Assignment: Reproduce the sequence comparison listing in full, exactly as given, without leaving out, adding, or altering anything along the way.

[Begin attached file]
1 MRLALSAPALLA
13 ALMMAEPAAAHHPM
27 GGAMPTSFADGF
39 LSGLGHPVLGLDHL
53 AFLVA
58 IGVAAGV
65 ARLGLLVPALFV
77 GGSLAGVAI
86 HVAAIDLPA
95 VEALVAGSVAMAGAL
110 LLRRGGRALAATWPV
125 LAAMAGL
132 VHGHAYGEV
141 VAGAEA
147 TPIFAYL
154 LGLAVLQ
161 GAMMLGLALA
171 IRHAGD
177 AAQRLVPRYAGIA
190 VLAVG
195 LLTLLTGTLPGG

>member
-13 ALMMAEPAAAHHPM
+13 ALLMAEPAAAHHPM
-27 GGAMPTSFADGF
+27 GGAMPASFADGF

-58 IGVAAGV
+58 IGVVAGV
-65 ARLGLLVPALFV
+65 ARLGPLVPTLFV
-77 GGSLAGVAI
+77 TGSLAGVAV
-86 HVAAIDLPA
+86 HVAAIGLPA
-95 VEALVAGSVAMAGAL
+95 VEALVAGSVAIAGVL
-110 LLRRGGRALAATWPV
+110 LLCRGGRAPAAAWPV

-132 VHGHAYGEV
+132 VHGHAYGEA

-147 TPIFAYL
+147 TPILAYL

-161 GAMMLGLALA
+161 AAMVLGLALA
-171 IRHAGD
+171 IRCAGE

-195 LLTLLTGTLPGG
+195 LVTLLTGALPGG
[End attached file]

1 MRLALSAPALLA
13 ALMMAEPAAAHHPM
27 GGAMPTSFADGF
39 LSGLGHPVLGLDHL
53 AFLVA
58 IGVAAGV
65 ARLGLLVPALFV
77 GGSLAGVAI
86 HVAAIDLPA
95 VEALVAGSVAMAGAL
110 LLRRGGRALAATWPV
125 LAAMAGL
132 VHGHAYGEV
141 VAGAEA
147 TPIFAYL
154 LGLAVLQ
161 GAMMLGLALA
171 IRHAGD
177 AAQRLVPRYAGIA
190 VLAVG
195 LLTLLTGTLPGG

>member
-13 ALMMAEPAAAHHPM
+13 ALLMAEPAAAHHPM
-27 GGAMPTSFADGF
+27 GGAMPASFADGF

-58 IGVAAGV
+58 IGVVAGV
-65 ARLGLLVPALFV
+65 ARLGPLVPTLFV
-77 GGSLAGVAI
+77 TGSLAGVAV
-86 HVAAIDLPA
+86 HVAAIGLPA
-95 VEALVAGSVAMAGAL
+95 VEALVAGSVAIAGVL
-110 LLRRGGRALAATWPV
+110 LLCRGGRAPAAAWPV

-132 VHGHAYGEV
+132 VHGHAYGEA

-147 TPIFAYL
+147 TPILAYL

-161 GAMMLGLALA
+161 AAMVLGLALA
-171 IRHAGD
+171 IRCAGE

-195 LLTLLTGTLPGG
+195 LVTLLTGALPGG